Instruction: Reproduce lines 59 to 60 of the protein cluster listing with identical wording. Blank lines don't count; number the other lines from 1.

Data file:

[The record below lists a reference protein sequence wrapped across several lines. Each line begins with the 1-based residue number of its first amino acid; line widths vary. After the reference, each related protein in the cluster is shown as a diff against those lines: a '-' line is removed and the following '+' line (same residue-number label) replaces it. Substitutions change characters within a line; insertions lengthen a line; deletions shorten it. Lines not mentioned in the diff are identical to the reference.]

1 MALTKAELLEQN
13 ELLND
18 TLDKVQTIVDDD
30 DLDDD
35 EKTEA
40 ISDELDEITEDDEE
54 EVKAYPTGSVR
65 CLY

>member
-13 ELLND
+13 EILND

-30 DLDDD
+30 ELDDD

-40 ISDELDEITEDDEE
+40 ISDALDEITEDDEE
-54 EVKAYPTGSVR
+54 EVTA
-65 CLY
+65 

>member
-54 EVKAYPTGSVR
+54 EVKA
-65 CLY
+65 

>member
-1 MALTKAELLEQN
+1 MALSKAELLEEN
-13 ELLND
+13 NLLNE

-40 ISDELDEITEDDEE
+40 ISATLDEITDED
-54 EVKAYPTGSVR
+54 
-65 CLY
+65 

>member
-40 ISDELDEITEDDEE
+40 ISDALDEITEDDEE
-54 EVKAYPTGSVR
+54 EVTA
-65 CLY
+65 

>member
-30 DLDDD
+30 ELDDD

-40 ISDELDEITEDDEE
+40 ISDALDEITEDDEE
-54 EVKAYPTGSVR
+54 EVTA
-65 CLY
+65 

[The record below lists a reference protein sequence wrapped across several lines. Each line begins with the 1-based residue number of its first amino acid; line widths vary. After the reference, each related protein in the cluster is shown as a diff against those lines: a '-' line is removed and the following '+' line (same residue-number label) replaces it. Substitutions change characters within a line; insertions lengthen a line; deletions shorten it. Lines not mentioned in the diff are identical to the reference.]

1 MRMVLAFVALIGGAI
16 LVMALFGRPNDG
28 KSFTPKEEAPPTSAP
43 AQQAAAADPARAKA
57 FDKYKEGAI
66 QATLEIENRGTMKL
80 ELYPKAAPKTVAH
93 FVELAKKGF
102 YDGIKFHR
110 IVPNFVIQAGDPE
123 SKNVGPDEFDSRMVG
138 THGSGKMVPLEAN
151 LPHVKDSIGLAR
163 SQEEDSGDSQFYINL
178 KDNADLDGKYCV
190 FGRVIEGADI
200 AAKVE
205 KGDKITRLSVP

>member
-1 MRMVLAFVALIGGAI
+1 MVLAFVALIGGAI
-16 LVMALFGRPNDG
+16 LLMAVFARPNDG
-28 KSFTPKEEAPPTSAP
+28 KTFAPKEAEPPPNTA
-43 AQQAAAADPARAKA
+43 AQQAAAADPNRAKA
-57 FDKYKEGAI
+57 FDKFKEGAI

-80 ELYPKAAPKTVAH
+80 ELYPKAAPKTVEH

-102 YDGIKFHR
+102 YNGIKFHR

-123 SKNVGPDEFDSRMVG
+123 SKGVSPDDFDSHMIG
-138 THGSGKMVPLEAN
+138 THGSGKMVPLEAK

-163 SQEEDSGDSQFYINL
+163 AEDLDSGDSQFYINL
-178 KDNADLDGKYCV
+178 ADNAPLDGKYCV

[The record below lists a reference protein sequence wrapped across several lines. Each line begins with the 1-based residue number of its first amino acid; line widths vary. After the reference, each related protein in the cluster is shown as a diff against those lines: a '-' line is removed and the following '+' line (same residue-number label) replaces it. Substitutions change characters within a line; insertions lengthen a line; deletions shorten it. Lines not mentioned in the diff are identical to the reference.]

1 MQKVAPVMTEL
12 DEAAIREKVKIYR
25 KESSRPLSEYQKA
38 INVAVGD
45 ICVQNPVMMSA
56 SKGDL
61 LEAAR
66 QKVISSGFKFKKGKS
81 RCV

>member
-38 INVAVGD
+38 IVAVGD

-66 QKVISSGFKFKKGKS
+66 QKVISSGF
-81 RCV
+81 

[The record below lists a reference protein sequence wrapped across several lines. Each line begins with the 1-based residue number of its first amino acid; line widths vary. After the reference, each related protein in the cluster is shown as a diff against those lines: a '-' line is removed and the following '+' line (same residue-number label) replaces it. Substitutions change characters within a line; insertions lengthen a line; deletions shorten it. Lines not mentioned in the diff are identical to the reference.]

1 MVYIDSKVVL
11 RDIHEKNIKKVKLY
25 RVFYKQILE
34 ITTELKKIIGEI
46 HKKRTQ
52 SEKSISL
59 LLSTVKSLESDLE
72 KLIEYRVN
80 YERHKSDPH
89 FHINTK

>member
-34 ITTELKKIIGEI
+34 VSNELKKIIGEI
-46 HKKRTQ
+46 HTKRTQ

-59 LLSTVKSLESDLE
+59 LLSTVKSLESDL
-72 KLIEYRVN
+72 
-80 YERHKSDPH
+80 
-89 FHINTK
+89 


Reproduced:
66 QATLEIENRGTMKL
80 ELYPKAAPKTVAH